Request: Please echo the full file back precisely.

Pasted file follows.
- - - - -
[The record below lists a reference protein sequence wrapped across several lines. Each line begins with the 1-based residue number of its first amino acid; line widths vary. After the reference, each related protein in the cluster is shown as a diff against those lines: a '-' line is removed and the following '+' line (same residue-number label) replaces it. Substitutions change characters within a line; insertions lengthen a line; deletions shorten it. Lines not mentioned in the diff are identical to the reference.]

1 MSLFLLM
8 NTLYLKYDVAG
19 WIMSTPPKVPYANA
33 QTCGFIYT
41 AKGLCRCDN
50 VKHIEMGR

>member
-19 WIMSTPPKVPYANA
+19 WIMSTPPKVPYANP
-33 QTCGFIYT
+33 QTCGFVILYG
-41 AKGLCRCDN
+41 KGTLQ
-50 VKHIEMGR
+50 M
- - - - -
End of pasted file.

[The record below lists a reference protein sequence wrapped across several lines. Each line begins with the 1-based residue number of its first amino acid; line widths vary. After the reference, each related protein in the cluster is shown as a diff against those lines: a '-' line is removed and the following '+' line (same residue-number label) replaces it. Substitutions change characters within a line; insertions lengthen a line; deletions shorten it. Lines not mentioned in the diff are identical to the reference.]

1 MSLFLLM
8 NTLYLKYDVAG
19 WIMSTPPKVPYANA
33 QTCGFIYT
41 AKGLCRCDN
50 VKHIEMGR

>member
-19 WIMSTPPKVPYANA
+19 WIMSTPPKVPYANP
-33 QTCGFIYT
+33 QTCGFVILYG
-41 AKGLCRCDN
+41 KGTLQ
-50 VKHIEMGR
+50 M